Did you know Friday was International Port Wine Day? It was. And what does this have to do with meat lasagna you ask? Well I’ll tell ya. There was a free port tasting at my local Binny’s Beverage Depot, the one in Lakeview that looks like a castle. For my non-Chicago readers Binny’s is a Chicagoland beer/wine/liquor emporium. The one nearest to us is pretty huge and they have a good wine selection. Occasionally they send out specials on a wine of the week where you can order (sometimes pre-order) and make pick-ups at the store. Cheryl and I practically stocked our wine rack for Christmas with some of their deals. Anyway, back to the story.
My friend Erik’s a big fan of port so we went to the tasting. Of course being Friday there was also another tasting happening as well. One with some Italian wine, where I tasted La Maialina, a “more modern” 2007 chianti riserva. “More modern” because it had some merlot and cabernet sauvignon blended in with the sangiovese. Tasting the sample I was immediately struck at how delicious it would be with food, especially a Ragu Bolognese. And with this revelation I knew Sunday dinner would be made around this wine.
I decided to make lasagna mostly because Cheryl hasn’t had mine yet. Nope, never made it for her in all these years. One reason is because she said she’d had too many bad ones. Either too dry or too wet, never a good balance. Sounds like too much ricotta to me. When I told her I was making lasagna for Sunday dinner she was hesitant, and asked how I could make it so it wasn’t dry and bland. “I make it with a meat sauce” I said. “Oh, well that should definitely make it better,” she replied. It sure does.
This Sunday dinner has a few steps in it. The first is making the Ragu Bolognese. You’ll remember this from one of my earlier posts. Make this first and when you’re an hour into the simmer make your pasta dough. Then you can let it rest for an hour in the fridge while the sauce finishes and when that’s done roll out the dough. If you’re rolling out your own pasta (not required, you can use the boxed lasagna) use the same dough ratio as the ravioli one (9 oz flour, 3 large eggs). Then all you need is some ricotta and mozzarella.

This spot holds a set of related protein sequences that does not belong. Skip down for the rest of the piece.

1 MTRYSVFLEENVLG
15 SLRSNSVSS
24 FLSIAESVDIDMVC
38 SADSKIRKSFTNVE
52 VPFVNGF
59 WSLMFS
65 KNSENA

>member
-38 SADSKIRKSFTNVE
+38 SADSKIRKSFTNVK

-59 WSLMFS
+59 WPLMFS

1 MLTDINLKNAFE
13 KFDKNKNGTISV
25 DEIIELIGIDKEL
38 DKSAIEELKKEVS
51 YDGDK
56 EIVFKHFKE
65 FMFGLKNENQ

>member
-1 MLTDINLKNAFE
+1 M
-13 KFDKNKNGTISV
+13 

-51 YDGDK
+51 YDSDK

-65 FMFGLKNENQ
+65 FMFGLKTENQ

Oh, and Cheryl loved it. I have a feeling this dish may be requested more in the future. Also, the wine was an excellent pairing. They complimented each other so well.
Lasagna with meat sauce
- 1 recipe of Ragu Bolognese
- 1 recipe of pasta dough rolled out to setting 5 and sheets cut in half lengthwise; or 9-12 pieces of dried lasagna
- 16 oz ricotta cheese
- 1 tsp oregano
- 1 tsp basil
- Salt to taste
- 8 oz mozzarella – shredded or sliced
Bring a large pot of salted water to a boil and cook your lasagna. I always cook a few extra pieces just in case for filler. Once cooked, remove and drain.
Mix the oregano, parsley, salt, and ricotta together (do I need to say…truffle salt works here too).
Take a 9×12 baking dish and thinly coat the bottom with some sauce. Layer the cooked lasagna sheets over the sauce. Use as many as needed to make one layer. I needed about 2-½ strips of my rolled out pasta. If memory serves me correctly it should take about 3 pieces of dried lasagna to cover the width of the baking dish. Spread some of the ricotta mixture on top of the pasta. Cover the ricotta with some sauce. Add another layer of pasta sheets. Repeat the cheese, sauce layer. And one more time, pasta sheet, cheese, sauce.
I add a couple leftover strips of pasta to the top and then put the sliced/shredded mozzarella on the top.
Cover with aluminum foil and bake at 375° for 40 mins. Take aluminum foil off for last 10 mins. Allow to cool slightly. Cut and serve.
Carbs!!!! Crazy delicious! Especially after the Port Wine Day! 😉
Thanks! I think the fresh pasta makes it even better.
thanks funny ….we have lasagna on Saturday…never tried it with homemade pasta – I bet it is great!
LOL that was supposed to say “that’s funny…we had lasagna on Saturday “
Thanks! I figured that out! Homemade pasta makes a difference. And with lasagna it’s really easy, you don’t have to cut it into thin strands, just roll it out.